The government’s plans to launch a new wave of grammar schools have been described as “chaotic and confusing” by one headteacher.
On September 12, education secretary Justine Greening unveiled proposals for what the government called “a 21st century school system that works for everyone”.
They included the introduction of grammar schools – which have the power to pick and choose the students they admit.
Rob Corbett, head of Ifield Community College, was among the many teachers to oppose the plans, feeling they represented a step backwards for education.
Mr Corbett said: “In my view the question is not ‘do parents want grammar schools?’ it is ‘do parents want secondary modern schools?’ because the creation of grammars causes the creation of secondary moderns be necessity.
“Sir Michael Wilshaw, Chief Inspector of Schools, has been very critical of this proposal suggesting it would take the education system back decades, and I must agree.”
A student’s educational progress can develop at different rates; to make significant decisions about one’s future educational prospects at the age of 11 carries risksMartin Brown and Julian Grant, Heads of Imberhorne School and Sackville School
His views were shared by Martin Brown and Julian Grant, heads of Imberhorne and Sackville schools, in East Grinstead, respectively.
In a joint statement, they said: “The idea that schools should once again be selective, dividing student communities, as they would need to at an early age, does not feel as though it is moving education forwards.”
The National Association of Headteachers (NAHT) described Ms Greening’s proposals as “elitist” and warned grammar schools would lead to a drop in educational standards.
A poll of 2,500 of its members, saw 82 per cent of those who responded opposing grammar schools.
General secretary, Russell Hobby, said: “Increasing the number of grammar schools will lower standards and restrict opportunity. We cannot afford such an elitist policy in the 21st century – as many students as possible need a high-quality academic education. This is a terrible distraction from the issues that matter most.”
Among those issue are an ongoing lack of suitable funding for the country’s schools as well as a teacher recruitment shortfall school leaders have long feared has reached crisis point.
Malcolm Trobe, interim general secretary of the Association of School and College Leaders, said: “We don’t need more selection in the education system. What schools desperately need is enough teachers and enough funding, both of which are in critically short supply.
“The government should focus on these issues rather than obsessing about an education policy plucked from the 1950s. Our job is to work together to ensure the education system supports all young people to achieve.”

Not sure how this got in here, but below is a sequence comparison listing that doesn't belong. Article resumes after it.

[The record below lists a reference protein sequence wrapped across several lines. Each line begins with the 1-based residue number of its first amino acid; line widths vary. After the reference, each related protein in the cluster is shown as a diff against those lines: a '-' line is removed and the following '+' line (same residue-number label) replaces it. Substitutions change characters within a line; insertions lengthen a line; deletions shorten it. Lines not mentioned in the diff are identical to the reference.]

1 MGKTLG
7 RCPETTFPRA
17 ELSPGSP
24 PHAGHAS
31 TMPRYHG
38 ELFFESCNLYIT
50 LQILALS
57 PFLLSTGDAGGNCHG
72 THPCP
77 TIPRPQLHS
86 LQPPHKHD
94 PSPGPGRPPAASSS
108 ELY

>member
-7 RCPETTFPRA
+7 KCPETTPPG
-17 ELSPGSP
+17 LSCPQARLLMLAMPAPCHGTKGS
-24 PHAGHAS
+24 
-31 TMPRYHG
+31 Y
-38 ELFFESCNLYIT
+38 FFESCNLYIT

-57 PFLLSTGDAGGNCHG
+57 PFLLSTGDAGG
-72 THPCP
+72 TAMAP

Mr Corbett called for educational experts rather than politicians to be given control of the way the country’s children were taught.
He said: “The saddest element of all is that we have a succession of politicians who are designing the state education system around their own experience – Michael Gove wanted schools like the independents and Theresa May wants Grammars – without any coherent, strategic long-term view of what we want education to look like in five, 10 or 20 years.
“It must surely be time for the education of our children to be planned by a group of knowledgeable educational expects with the cross-party support from parliament.
“For this group to form a binding long-term strategy and oversee it’s success must be a better way forward than for the current incumbent in power to turn everything upside down every five years, creating a chaotic and confusing system which frustrates those of us whose children attend school.”
Mr Grant and Mr Brown added their voices to those who felt creaming off the top performing youngsters at the end of primary school to attend grammar school was not the way forward.
They said: “A student’s educational progress can develop at different rates; to make significant decisions about one’s future educational prospects at the age of 11 carries risks. Many young people develop later, grow in confidence and then make exceptional progress. The flexibility that comprehensive schools have allows for such fluctuations.”
They added: “Education should be about building students’ confidence and self-belief, focussing on how they learn and what they can achieve. 21st century learners need to have resilience, be creative and be flexible. Working with others in a variety of ways prepares our young people for the world of work. The idea that schools should once again be selective, dividing student communities, as they would need to an at early age, does not feel as though it is moving education forwards.
“Great comprehensive schools provide the very best teaching and learning, catering for students of all abilities whilst mirroring the diversity that exists in the wider community. We believe such experience properly prepares students to be responsible citizens who make the most of the opportunities they have.”
Presenting her proposals, Ms Greening said education lay “at the heart” of the government’s ambition to “build a true meritocracy in Britain”.
She added: “We want to make more good school places available in more areas, ensuring we give every child an excellent education and the opportunity to fulfil their potential. I would urge everyone to look at the detail in the consultation document and join that debate.”
The consultation ends on December 12. To take part, log on to consult.education.gov.uk .
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